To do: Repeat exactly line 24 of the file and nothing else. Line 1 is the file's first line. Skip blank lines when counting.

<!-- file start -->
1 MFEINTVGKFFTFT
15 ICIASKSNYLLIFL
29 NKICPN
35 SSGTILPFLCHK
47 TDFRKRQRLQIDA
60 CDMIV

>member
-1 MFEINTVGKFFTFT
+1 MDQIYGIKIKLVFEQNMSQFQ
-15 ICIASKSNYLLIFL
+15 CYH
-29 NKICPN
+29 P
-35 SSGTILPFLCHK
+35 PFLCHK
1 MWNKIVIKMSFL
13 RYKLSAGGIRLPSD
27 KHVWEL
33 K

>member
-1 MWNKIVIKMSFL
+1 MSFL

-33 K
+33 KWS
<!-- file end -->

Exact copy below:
+33 KWS